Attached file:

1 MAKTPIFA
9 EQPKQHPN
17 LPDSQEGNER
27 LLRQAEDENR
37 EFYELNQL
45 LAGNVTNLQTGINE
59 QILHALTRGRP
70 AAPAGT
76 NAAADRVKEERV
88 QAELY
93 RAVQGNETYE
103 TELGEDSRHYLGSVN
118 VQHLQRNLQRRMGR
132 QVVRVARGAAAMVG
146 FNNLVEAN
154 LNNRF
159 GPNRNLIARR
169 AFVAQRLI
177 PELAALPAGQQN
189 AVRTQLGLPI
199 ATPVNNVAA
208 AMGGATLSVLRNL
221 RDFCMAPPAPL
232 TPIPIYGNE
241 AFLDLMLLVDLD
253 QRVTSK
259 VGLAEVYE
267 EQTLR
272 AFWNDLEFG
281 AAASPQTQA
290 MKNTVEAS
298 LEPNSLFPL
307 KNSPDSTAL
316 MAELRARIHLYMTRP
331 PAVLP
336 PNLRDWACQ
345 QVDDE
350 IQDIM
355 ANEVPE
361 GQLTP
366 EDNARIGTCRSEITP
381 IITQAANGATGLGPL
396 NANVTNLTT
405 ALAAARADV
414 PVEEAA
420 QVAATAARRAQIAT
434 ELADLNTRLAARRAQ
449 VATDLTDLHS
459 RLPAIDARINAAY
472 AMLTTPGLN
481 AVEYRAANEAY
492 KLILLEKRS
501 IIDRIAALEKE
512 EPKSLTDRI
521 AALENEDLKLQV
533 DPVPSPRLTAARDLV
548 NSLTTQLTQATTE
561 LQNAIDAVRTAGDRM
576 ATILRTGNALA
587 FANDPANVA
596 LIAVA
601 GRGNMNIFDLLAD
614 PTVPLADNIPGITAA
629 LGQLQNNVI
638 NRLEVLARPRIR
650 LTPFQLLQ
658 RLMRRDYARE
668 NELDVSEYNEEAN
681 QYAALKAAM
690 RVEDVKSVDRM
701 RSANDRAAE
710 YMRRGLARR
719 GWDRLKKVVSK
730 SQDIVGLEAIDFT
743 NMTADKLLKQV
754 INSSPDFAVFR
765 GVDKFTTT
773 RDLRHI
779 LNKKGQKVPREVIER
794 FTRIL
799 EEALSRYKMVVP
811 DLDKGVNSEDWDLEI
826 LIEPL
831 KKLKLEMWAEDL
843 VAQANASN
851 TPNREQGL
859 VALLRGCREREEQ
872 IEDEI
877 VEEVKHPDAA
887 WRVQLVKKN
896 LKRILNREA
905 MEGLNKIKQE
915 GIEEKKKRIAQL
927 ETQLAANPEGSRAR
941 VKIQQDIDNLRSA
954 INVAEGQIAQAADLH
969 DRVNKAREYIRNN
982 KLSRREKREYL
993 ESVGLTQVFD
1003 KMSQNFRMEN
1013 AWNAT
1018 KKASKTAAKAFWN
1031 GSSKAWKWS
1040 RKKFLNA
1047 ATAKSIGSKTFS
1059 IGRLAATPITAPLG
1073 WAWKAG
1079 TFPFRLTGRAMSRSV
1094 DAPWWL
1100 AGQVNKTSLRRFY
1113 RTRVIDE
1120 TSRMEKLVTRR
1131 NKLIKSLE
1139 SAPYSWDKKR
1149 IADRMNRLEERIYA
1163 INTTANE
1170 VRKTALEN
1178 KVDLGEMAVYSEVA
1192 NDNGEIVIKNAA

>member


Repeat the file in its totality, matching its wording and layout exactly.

1 MAKTPIFA
9 EQPKQHPN
17 LPDSQEGNER
27 LLRQAEDENR
37 EFYELNQL
45 LAGNVTNLQTGINE
59 QILHALTRGRP
70 AAPAGT
76 NAAADRVKEERV
88 QAELY
93 RAVQGNETYE
103 TELGEDSRHYLGSVN
118 VQHLQRNLQRRMGR
132 QVVRVARGAAAMVG
146 FNNLVEAN
154 LNNRF
159 GPNRNLIARR
169 AFVAQRLI
177 PELAALPAGQQN
189 AVRTQLGLPI
199 ATPVNNVAA
208 AMGGATLSVLRNL
221 RDFCMAPPAPL
232 TPIPIYGNE
241 AFLDLMLLVDLD
253 QRVTSK
259 VGLAEVYE
267 EQTLR
272 AFWNDLEFG
281 AAASPQTQA
290 MKNTVEAS
298 LEPNSLFPL
307 KNSPDSTAL
316 MAELRARIHLYMTRP
331 PAVLP
336 PNLRDWACQ
345 QVDDE
350 IQDIM
355 ANEVPE
361 GQLTP
366 EDNARIGTCRSEITP
381 IITQAANGATGLGPL
396 NANVTNLTT
405 ALAAARADV
414 PVEEAA
420 QVAATAARRAQIAT
434 ELADLNTRLAARRAQ
449 VATDLTDLHS
459 RLPAIDARINAAY
472 AMLTTPGLN
481 AVEYRAANEAY
492 KLILLEKRS
501 IIDRIAALEKE
512 EPKSLTDRI
521 AALENEDLKLQV
533 DPVPSPRLTAARDLV
548 NSLTTQLTQATTE
561 LQNAIDAVRTAGDRM
576 ATILRTGNALA
587 FANDPANVA
596 LIAVA
601 GRGNMNIFDLLAD
614 PTVPLADNIPGITAA
629 LGQLQNNVI
638 NRLEVLARPRIR
650 LTPFQLLQ
658 RLMRRDYARE
668 NELDVSEYNEEAN
681 QYAALKAAM
690 RVEDVKSVDRM
701 RSANDRAAE
710 YMRRGLARR
719 GWDRLKKVVSK
730 SQDIVGLEAIDFT
743 NMTADKLLKQV
754 INSSPDFAVFR
765 GVDKFTTT
773 RDLRHI
779 LNKKGQKVPREVIER
794 FTRIL
799 EEALSRYKMVVP
811 DLDKGVNSEDWDLEI
826 LIEPL
831 KKLKLEMWAEDL
843 VAQANASN
851 TPNREQGL
859 VALLRGCREREEQ
872 IEDEI
877 VEEVKHPDAA
887 WRVQLVKKN
896 LKRILNREA
905 MEGLNKIKQE
915 GIEEKKKRIAQL
927 ETQLAANPEGSRAR
941 VKIQQDIDNLRSA
954 INVAEGQIAQAADLH
969 DRVNKAREYIRNN
982 KLSRREKREYL
993 ESVGLTQVFD
1003 KMSQNFRMEN
1013 AWNAT
1018 KKASKTAAKAFWN
1031 GSSKAWKWS
1040 RKKFLNA
1047 ATAKSIGSKTFS
1059 IGRLAATPITAPLG
1073 WAWKAG
1079 TFPFRLTGRAMSRSV
1094 DAPWWL
1100 AGQVNKTSLRRFY
1113 RTRVIDE
1120 TSRMEKLVTRR
1131 NKLIKSLE
1139 SAPYSWDKKR
1149 IADRMNRLEERIYA
1163 INTTANE
1170 VRKTALEN
1178 KVDLGEMAVYSEVA
1192 NDNGEIVIKNAA

>member